Employing a bioinformatics approach to analyze prostate cancer gene expression profiles, we identified recurrent gene fusions/translocations in the majority of prostate cancers (Tomlins et al, Science 2005). Specifically, we identified the androgen regulatory elements of TMPRSS2 fused to the members of the ETS family of transcription factors including ERG, ETV1, ETV4 and ETV5. Analogous to hematological malignancies, gene fusions/translocations identified in prostate cancer may represent pathognomonic biomarkers and molecular sub-types of disease. In this application, we plan to focus our efforts on characterizing this new class of gene fusion biomarkers. Preliminary work done by our group and others suggest that molecular subtypes as well as transcript variants of gene fusions may be associated with clinical sub-types of prostate cancer. The central hypothesis of this application is that molecular sub-types based on gene fusions and variants will be useful predictors of the aggressive potential of clinically localized prostate cancer and thus guide treatment. Given this, we propose the following Aims:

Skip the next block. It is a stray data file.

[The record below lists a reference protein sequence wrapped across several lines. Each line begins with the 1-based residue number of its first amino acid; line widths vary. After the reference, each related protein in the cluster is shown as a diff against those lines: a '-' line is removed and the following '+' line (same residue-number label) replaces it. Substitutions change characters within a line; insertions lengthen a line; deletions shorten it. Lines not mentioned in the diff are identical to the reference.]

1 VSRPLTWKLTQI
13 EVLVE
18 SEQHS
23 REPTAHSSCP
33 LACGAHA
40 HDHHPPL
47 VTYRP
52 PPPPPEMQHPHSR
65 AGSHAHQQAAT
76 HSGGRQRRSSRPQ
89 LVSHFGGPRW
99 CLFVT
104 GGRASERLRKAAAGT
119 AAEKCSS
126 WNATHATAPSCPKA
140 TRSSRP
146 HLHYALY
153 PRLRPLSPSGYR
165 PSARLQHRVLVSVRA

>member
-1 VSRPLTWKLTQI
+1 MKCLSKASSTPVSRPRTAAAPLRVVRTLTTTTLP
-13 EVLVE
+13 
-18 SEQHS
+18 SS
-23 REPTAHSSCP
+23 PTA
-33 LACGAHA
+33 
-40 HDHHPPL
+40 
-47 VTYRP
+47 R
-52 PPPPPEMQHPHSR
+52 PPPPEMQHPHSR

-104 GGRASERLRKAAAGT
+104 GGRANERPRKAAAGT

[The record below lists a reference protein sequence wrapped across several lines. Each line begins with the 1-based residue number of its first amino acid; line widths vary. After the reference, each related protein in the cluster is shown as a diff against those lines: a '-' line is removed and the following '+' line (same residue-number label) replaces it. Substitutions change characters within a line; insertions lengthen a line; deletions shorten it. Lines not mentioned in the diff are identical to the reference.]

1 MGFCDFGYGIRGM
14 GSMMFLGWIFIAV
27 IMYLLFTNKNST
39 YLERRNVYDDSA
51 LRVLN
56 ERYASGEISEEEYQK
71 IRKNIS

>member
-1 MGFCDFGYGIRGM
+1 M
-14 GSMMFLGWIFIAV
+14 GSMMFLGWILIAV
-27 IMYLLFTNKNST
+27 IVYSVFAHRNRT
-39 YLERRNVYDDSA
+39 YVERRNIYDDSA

Specific Aim 1 : Discovery and nomination of novel molecular sub-types of prostate cancer.
Specific Aim 2 : Characterize associations of molecular sub-types of prostate cancer with clinical outcome and/or aggressiveness of disease in a radical prostatectomy cohort.
Specific Aim 3. Characterize associations of molecular sub-types of prostate cancer with clinical outcome and/or aggressiveness of disease using prostate needle biopsy samples.

Public Health Relevance

Project Narrative: The discovery of genes fused together is a major advancement in the understanding of prostate cancer. This proposal is about using these "gene fusions" to identify prognostic categories to improve approaches to the treatment of prostate cancer patients.

National Institute of Health (NIH)
National Cancer Institute (NCI)
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Cancer Genetics Study Section (CG)
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Martin, Damali
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University of Michigan Ann Arbor
Schools of Medicine
Ann Arbor
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